A ‘farmer’s market’ for carbon credits?

Farmers are well-equipped to capture and store tons of carbon in the soil, locking in greenhouse gases from the atmosphere. So why can’t they turn a profit on it? Peter Hittersay reports on efforts to ensure they do.

Capturing and storing – sequestering – carbon in soil helps cancel out greenhouse gasses and it’s a service farmers should be able to sell. Currently, carbon credits from industrial sources are widely traded, but soil carbon generally hasn’t been a marketable commodity. At present prices, assessing, selling and monitoring carbon credits is often uneconomical, especially for small-scale farmers.

Late last year, an international workshop brought together experts in fields from the soil science and economics to help make conservation agriculture (CA) practices pay off for farmers, and create fair-priced carbon offset markets for them.  Called the Conservation Agriculture Carbon Offset Consultation, the workshop was hosted by the Conservation Technology Information Centre (CTIC) and the United Nation’s Food and Agriculture Organisation (FAO) at Purdue University in Indiana, US.

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“To create working markets for farmers’ carbon-capture efforts, we need to understand how carbon acts in the soil, and the science of no-till systems,” stressed Karen Scanlon, executive director of CTIC. “We can then quantify the effect of specific practices on specific soils, and create a fair compensation structure.”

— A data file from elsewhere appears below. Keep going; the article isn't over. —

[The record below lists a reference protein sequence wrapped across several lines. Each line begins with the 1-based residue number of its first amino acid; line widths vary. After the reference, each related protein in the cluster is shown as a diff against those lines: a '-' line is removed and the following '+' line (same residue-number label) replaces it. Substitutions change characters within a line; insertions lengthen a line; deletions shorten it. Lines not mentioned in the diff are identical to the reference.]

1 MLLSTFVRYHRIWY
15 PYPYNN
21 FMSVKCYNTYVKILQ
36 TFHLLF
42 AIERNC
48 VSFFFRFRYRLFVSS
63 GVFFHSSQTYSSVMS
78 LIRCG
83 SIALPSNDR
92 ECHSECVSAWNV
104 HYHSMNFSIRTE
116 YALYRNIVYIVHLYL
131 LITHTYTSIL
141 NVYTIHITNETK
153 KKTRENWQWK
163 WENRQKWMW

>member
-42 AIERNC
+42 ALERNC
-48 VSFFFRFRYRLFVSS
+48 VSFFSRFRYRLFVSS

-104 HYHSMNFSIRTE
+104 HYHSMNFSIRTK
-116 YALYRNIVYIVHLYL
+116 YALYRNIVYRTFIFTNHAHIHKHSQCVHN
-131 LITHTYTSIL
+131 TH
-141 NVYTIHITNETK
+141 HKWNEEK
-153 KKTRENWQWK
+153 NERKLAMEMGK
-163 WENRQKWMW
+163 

Soil type and capacity
Researchers from the South American tropics, the Australian bush, the Midwestern US and China presented their studies on how various cultivation regimes affect soil carbon levels. Unsurprisingly, there were no simple answers. Changes in organic soil carbon over time are small. Soil can only sequester a limited amount of carbon a year, and after a certain period – scientists believe about 15 to 20 years – it reaches a plateau. Soil’s carbon storage capacity depends on soil type, tillage system, the use of cover crops, cropping history and how much carbon was lost in the first place.

South American research with highly degraded soils showed dramatic jumps in carbon levels after five years – much higher storage levels than Midwestern soils in the US. Deep-rooted pasture plants also placed carbon more deeply into poor South American soils than annual crops did in richer soils in cooler climates. But US Corn Belt farms can still capture and store significant amounts of carbon. “The higher the clay content, the more carbon storage capacity,” said Dr Charles Rice of Kansas State University.

Carbon storage on the farm
The less tillage used, the more carbon sequestered, many scientists said. The data showed tillage burns soil carbon and releases greenhouse gases. The amount of crop residue required to rebuild soil carbon also varied widely. Dr João Carlos de Moraes Sá of the University of Ponta Grossa in Brazil found tropical Brazilian soils consume 9t/ha to 14t/ha of crop residue yearly, while Dr Rice’s studies showed 3t/ha of residue was enough to increase soil carbon in Kansas.

In Brazil, Prof Telmo Amado of the Federal University of Santa Maria plants corn and the deep-rooted perennial pasture grass called Brachiata together for great sequestration results. Tightly planted corn grows quickly, while shaded Brachiata sends roots deep into the soil, creating a tremendous amount of biomass both above and below the ground – a cash crop, a grazing opportunity and plenty of residue for carbon-fixing microbes.

 But just growing biomass isn’t enough, says Prof Amado. After the carbon is introduced, it must be stabilised. “Physical and chemical protections are important,” he noted. The soil surface must be protected with plenty of residue, soil structure must be maintained by no-till or minimal tillage, which also keep soil microbes healthy, crops must be adequately fertilised, soil compaction avoided and crops rotated. “It’s really site-specific, and we need to understand the cropping system we’re talking about,” said Prof Amado.